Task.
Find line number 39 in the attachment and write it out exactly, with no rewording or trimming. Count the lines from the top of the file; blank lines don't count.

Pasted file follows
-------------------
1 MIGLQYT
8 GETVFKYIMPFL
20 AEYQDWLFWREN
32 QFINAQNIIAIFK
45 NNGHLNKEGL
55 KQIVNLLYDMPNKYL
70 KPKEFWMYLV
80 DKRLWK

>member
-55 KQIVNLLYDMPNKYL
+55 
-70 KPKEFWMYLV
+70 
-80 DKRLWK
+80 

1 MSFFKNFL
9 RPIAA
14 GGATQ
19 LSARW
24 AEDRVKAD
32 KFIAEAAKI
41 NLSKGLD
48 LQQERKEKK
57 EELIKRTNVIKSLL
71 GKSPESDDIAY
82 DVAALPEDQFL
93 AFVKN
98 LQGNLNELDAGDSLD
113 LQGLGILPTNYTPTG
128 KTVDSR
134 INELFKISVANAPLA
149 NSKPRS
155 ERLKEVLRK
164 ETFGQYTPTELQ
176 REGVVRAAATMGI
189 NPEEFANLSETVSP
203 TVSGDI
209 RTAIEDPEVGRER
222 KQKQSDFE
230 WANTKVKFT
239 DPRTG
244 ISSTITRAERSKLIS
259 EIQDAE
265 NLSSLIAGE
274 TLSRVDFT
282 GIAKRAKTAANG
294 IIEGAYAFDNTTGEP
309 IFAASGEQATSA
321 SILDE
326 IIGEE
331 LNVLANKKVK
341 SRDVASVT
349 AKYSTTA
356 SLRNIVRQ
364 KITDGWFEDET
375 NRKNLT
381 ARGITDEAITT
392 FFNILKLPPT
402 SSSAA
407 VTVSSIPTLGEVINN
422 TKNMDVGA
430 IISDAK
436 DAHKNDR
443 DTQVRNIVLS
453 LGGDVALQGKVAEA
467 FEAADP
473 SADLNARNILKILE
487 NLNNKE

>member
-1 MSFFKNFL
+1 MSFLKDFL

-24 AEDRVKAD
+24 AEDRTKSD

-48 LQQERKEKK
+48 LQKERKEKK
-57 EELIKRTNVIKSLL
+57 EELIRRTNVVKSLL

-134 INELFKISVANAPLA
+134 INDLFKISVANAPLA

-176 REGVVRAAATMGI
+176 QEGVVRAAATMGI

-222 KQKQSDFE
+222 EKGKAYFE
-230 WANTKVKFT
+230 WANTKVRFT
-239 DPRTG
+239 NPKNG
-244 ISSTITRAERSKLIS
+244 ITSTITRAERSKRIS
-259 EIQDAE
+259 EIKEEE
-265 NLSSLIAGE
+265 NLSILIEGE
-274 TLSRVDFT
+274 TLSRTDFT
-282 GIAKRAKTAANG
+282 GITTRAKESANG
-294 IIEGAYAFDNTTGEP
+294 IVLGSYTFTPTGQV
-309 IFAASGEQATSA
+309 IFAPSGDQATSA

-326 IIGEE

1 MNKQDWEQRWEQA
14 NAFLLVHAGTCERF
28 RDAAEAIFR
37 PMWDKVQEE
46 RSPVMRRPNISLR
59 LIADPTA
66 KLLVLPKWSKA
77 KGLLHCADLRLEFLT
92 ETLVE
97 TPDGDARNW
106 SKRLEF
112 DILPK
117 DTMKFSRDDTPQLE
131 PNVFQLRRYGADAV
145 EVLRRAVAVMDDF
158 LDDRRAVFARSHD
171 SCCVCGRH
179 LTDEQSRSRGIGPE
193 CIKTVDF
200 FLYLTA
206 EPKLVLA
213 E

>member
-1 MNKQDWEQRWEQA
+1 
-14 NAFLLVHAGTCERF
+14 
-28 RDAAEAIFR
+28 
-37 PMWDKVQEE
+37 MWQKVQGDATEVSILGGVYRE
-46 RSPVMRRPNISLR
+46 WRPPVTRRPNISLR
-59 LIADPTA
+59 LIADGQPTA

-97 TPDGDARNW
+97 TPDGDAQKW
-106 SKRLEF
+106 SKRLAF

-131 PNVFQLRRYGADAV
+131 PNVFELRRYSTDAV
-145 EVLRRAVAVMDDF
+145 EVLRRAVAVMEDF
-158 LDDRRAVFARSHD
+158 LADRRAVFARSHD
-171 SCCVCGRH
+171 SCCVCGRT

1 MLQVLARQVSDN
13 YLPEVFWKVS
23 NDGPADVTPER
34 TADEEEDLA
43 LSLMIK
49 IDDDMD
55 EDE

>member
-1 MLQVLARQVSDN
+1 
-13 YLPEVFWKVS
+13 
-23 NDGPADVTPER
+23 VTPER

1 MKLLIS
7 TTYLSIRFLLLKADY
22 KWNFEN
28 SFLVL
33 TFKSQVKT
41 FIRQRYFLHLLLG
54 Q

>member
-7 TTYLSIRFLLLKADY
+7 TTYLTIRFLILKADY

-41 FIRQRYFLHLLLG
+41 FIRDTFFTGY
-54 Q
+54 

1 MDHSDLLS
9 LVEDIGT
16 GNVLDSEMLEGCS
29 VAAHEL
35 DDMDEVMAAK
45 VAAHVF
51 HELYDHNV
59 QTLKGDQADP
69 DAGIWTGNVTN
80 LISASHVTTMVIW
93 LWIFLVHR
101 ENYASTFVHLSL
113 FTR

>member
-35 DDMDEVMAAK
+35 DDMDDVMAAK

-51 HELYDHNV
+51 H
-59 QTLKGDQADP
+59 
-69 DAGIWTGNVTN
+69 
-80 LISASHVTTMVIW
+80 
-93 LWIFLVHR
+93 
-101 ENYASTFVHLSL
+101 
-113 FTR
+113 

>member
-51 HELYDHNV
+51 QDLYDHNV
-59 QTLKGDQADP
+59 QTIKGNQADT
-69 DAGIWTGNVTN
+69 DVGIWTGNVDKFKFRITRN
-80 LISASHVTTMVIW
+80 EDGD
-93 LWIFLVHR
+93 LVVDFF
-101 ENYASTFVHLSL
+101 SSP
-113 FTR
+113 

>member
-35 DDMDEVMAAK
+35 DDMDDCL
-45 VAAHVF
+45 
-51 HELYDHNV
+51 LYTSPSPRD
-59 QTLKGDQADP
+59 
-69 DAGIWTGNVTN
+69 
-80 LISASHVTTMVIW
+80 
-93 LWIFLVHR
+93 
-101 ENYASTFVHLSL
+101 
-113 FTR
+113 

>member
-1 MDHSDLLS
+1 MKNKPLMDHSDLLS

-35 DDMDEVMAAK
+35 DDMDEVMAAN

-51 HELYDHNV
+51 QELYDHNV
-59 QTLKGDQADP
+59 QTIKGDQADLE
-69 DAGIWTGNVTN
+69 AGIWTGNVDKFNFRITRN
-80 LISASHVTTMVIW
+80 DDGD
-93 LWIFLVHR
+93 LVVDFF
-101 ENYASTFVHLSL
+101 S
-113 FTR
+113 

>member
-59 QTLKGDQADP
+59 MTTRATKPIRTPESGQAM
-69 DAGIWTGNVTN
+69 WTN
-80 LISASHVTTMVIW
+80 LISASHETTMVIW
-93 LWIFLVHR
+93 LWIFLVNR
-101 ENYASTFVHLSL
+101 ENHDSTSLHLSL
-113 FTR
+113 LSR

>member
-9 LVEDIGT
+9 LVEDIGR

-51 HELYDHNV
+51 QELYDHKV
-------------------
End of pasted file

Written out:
222 KQKQSDFE